This is an investigation about women who are docents and guardians of artworks, whose job is to provide mute testimony as to the importance of the adjacent art works. There is universality to this project in which the actual location, even thought these art museums are located the Soviet Union, is not really relevant. The docents work is to sit amongst art and be present. They are placed in specific locations to both observe as well as be observed, to scold, admonish, explain or be a deterrent.
Freeberg is likewise observing those whose work is to be observed, although the docents reside in the edges and boundaries, while the art itself is centered in the photographs. The multi-layered composition reflects a relationship that would be a common experience to his subjects; guests of the museums photographing the art objects while they patiently wait to the side.
In viewing these photographs, it appears that there are very few other museum guests, that the docents are the only inhabitants of these vast facilities. Occasionally, even the docents appear to be missing from their posts. I sense isolation and silence in the lack of personal interaction within the museum, which is counterbalanced by the ironic and humerous compositions by Freeberg. Perhaps his subjects stoic stances are per protocol and when the museum visitors vanish, who knows what then transpires?
Freeberg appears to be patient, playful and have a keen power observation for his subject’s positions, postures and poses. His photographs are not unlike street photography and in this case the pace is much slower and allows for methodical observation and framing.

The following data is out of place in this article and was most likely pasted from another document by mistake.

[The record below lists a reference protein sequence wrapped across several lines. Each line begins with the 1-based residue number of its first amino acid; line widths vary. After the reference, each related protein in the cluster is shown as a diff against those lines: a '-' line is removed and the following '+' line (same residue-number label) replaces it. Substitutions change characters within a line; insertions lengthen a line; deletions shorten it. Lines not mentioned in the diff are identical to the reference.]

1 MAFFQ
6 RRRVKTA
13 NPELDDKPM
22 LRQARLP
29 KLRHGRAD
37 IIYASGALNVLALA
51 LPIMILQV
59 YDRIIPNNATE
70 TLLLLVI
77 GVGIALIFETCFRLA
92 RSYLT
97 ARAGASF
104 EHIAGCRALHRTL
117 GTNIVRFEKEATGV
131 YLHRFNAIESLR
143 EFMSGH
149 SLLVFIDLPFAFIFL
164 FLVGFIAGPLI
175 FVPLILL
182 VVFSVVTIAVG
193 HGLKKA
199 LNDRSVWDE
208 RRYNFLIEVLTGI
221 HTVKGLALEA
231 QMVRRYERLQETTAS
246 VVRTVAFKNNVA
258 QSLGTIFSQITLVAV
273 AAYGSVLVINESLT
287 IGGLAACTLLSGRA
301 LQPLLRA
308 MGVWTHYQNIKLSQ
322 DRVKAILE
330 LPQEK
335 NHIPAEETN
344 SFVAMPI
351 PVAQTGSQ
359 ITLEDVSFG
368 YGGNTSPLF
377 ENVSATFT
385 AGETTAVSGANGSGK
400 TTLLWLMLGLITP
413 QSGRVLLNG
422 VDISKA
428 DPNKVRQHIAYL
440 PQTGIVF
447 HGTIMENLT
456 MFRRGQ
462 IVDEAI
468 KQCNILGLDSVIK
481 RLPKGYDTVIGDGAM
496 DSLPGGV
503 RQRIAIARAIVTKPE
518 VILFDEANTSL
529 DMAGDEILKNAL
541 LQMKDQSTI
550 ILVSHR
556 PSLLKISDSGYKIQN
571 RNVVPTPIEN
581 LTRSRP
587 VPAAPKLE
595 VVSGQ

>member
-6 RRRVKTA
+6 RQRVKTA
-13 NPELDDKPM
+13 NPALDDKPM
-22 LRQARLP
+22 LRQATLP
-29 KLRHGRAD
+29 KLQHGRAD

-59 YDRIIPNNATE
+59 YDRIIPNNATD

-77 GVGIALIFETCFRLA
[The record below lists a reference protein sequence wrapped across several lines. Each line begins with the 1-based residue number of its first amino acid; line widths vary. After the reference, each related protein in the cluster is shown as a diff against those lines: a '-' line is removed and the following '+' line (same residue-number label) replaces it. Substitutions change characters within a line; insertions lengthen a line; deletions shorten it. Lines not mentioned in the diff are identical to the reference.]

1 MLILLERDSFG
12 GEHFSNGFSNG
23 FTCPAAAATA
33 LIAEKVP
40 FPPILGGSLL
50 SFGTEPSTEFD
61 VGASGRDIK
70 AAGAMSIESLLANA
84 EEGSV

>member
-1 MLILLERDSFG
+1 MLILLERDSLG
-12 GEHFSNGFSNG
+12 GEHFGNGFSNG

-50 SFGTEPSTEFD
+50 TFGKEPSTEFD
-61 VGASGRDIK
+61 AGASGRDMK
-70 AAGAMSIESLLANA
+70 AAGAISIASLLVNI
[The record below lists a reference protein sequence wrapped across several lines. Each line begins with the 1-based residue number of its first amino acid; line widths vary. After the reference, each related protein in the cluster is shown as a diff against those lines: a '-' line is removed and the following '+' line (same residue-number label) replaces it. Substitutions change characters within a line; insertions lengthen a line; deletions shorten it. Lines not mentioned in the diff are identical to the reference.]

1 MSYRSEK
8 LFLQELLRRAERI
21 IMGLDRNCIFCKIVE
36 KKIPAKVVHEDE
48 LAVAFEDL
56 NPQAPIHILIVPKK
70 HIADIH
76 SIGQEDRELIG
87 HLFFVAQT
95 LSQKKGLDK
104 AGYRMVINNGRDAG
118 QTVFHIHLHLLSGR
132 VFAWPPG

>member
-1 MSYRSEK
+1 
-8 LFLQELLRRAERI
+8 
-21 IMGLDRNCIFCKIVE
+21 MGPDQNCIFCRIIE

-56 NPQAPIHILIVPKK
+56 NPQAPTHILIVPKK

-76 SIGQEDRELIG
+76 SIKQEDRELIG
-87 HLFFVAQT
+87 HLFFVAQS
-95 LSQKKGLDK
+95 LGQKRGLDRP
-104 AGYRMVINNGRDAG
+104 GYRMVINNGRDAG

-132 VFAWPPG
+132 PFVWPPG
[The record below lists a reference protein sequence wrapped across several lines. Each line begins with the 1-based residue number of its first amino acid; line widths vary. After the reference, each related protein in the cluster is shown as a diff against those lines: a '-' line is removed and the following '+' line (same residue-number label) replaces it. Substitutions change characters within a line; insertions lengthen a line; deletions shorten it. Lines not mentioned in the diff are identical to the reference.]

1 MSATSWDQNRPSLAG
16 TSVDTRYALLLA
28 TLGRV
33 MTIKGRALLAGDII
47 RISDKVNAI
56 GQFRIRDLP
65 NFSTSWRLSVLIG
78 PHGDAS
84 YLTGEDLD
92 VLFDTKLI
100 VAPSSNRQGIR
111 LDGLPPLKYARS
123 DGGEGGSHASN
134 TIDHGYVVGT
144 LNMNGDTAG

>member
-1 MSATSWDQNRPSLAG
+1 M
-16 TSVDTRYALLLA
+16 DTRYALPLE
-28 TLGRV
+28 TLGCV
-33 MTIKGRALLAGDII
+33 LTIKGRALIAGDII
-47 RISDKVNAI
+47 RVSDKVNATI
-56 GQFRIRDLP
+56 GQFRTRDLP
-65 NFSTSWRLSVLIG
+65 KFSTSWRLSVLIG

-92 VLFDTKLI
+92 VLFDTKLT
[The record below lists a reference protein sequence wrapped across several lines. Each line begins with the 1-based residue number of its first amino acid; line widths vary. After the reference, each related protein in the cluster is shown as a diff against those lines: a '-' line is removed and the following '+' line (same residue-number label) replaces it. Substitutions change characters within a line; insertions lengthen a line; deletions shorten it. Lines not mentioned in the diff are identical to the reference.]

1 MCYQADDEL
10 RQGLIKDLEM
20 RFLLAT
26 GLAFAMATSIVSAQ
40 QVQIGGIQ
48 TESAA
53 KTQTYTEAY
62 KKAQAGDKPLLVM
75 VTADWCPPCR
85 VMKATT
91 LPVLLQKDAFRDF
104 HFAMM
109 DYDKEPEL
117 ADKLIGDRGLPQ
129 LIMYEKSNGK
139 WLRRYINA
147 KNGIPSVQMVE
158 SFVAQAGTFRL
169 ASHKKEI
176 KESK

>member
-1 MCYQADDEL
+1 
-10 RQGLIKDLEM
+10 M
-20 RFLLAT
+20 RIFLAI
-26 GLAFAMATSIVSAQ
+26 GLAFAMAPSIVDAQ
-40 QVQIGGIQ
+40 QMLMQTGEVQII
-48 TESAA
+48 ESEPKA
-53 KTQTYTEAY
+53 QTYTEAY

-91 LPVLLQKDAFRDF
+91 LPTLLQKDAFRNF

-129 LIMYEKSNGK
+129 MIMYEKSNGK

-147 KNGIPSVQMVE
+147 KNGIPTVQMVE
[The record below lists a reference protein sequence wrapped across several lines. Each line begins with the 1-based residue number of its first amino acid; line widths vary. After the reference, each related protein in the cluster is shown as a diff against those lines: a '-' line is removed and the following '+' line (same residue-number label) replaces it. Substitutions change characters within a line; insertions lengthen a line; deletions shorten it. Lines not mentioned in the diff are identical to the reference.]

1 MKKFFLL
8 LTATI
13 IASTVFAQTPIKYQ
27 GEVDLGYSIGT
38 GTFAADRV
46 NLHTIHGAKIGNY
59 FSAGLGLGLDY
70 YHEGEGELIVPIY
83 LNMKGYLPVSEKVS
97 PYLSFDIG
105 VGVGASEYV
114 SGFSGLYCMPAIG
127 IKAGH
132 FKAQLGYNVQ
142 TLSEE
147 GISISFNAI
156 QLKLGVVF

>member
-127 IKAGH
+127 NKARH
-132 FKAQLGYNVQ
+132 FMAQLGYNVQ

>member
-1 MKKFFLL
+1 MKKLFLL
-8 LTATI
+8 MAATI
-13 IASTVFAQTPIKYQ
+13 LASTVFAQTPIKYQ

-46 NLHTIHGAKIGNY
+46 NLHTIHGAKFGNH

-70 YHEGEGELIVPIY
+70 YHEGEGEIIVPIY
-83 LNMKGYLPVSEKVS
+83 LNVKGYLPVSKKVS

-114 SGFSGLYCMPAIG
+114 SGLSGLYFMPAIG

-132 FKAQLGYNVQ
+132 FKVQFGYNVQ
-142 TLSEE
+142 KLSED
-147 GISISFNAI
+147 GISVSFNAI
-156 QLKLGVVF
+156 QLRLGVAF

His underlying sense of dry humor is revealed in the various juxtapositions of docent and the adjacent art. There appears to be an unspoken dialog between his subjects and the art they appear to guard, observed by the photographer and subsequently shared with the viewer. Perhaps over time, the docents create bonds to the art that they have been assigned to oversee, either becoming one with that art or ironically in complete contrast. Freeberg photographs one woman who is fully concealed to the point of wearing additional layers which are zipped up for maximum personal security while the adjacent painting is of a semi-nude woman whose revealing herself. In another a docent begins to wear clothing of the same hue and pattern of the statuary she oversees to the point of blending in and becoming indistinguishable with the art itself. As a result, I sense that Freeberg’s investigation is probing his subject’s identity.
The hardcover book is published in horizontal format that was becoming a standard for Photolucida, subsequently a standard no longer held to, but in this case is well suited to Freeberg’s body of work.
Douglas Stockdale for The PhotoBook